Sunday, May 13, 2007

Cancer Ward


The cage was empty but it had the usual notice reading "Macaque Rhesus." It had been hurredly scrawled and nailed to the plywood. It said: "The little monkey that used to live here was blinded because of the senseless cruelty of one of the visitors. An evil man threw tobacco in the Macaque-Rhesus's eyes."

Oleg was struck dumb. Up to then he had been strolling along smiling with knowing condescension, but now he felt like yelling and roaring across the whole zoo, as though the tobacco had been thrown into his own eyes, "Why?" Thrown into its eyes, just like that! "Why? It's senseless! Why?" - Kostoglotov in Cancer Ward

Picture credit and Short sound clip of This is Our Last Sunday/Ta ostatnia niedziela (WMA format), the theme song for the Russian film Burnt By the Sun. The song is also colloquially known as the Suicide Tango. The man in the picture (above) is a Soviet NKVD operative named Mitya. [video of scene in Burnt by the Sun]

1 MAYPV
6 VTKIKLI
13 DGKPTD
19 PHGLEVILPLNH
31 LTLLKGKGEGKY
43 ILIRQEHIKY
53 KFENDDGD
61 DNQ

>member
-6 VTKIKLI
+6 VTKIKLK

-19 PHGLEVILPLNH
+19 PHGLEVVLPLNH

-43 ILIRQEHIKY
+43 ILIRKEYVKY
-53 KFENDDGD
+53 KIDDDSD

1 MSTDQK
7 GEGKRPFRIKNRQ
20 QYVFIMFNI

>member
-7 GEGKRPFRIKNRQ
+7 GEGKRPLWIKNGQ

Cancer Ward (1968), by Aleksandr Solzhenitsyn is an allegory about post-Stalin Russia. Wikipedia comments:

"As the title hints, the plot focuses on a group of cancer patients as they undergo therapy. The novel deals with political theories, mortality and hope, themes that are often explored either through descriptive passages or the conversations the characters have within the ward, which is a microcosm of the post Stalin Russian Communist regime...

Cancer Ward the novel, makes many allegorial references to the state of Soviet Russia, in particular the quote from Kostoglotov "A man dies from a tumour, so how can a country survive with growths like labour camps and exiles?" highlights the comparison between cancer overtaking the patient with the police state overtaking Russia.

Solzhenitsyn himself writes in an appendix to Cancer Ward that the 'evil man' who threw tobacco in the macaque's eyes at the zoo is meant to directly represent Stalin, and the monkey the innocent prisoner. The other zoo animals also have significance, the tiger reminiscent of Stalin and the squirrel running itself to death the proletariat.

On the light side:
Viktor Huliganov tells his audience not to poison other people by smoking in public and sings "Smoke Gets in Your Eyes." [Video]

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